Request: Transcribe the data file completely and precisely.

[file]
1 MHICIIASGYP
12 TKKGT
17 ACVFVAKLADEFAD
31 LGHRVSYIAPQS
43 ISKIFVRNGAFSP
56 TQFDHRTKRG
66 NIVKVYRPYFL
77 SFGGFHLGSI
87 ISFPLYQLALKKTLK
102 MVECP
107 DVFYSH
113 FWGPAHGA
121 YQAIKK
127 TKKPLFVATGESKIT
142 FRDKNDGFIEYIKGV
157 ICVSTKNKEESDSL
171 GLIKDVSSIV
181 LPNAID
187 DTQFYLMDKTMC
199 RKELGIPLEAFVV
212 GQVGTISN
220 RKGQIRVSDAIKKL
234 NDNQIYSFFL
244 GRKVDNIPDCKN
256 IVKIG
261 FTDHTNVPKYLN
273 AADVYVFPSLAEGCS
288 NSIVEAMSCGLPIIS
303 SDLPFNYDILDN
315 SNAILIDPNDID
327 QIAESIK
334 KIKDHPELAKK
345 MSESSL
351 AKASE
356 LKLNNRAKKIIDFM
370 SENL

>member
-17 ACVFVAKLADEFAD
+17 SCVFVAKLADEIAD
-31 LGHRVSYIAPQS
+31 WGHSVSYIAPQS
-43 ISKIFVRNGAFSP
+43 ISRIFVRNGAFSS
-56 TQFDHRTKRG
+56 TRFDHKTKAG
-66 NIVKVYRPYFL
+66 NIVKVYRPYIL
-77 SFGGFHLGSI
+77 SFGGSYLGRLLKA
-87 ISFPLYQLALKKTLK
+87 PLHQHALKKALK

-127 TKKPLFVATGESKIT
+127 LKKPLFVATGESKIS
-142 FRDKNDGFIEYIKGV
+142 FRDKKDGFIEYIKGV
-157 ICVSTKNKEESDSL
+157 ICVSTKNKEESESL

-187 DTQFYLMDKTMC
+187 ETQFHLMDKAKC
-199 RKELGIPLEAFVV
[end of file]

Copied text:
1 MHICIIASGYP
12 TKKGT
17 ACVFVAKLADEFAD
31 LGHRVSYIAPQS
43 ISKIFVRNGAFSP
56 TQFDHRTKRG
66 NIVKVYRPYFL
77 SFGGFHLGSI
87 ISFPLYQLALKKTLK
102 MVECP
107 DVFYSH
113 FWGPAHGA
121 YQAIKK
127 TKKPLFVATGESKIT
142 FRDKNDGFIEYIKGV
157 ICVSTKNKEESDSL
171 GLIKDVSSIV
181 LPNAID
187 DTQFYLMDKTMC
199 RKELGIPLEAFVV
212 GQVGTISN
220 RKGQIRVSDAIKKL
234 NDNQIYSFFL
244 GRKVDNIPDCKN
256 IVKIG
261 FTDHTNVPKYLN
273 AADVYVFPSLAEGCS
288 NSIVEAMSCGLPIIS
303 SDLPFNYDILDN
315 SNAILIDPNDID
327 QIAESIK
334 KIKDHPELAKK
345 MSESSL
351 AKASE
356 LKLNNRAKKIIDFM
370 SENL

>member
-17 ACVFVAKLADEFAD
+17 SCVFVAKLADEIAD
-31 LGHRVSYIAPQS
+31 WGHSVSYIAPQS
-43 ISKIFVRNGAFSP
+43 ISRIFVRNGAFSS
-56 TQFDHRTKRG
+56 TRFDHKTKAG
-66 NIVKVYRPYFL
+66 NIVKVYRPYIL
-77 SFGGFHLGSI
+77 SFGGSYLGRLLKA
-87 ISFPLYQLALKKTLK
+87 PLHQHALKKALK

-127 TKKPLFVATGESKIT
+127 LKKPLFVATGESKIS
-142 FRDKNDGFIEYIKGV
+142 FRDKKDGFIEYIKGV
-157 ICVSTKNKEESDSL
+157 ICVSTKNKEESESL

-187 DTQFYLMDKTMC
+187 ETQFHLMDKAKC
-199 RKELGIPLEAFVV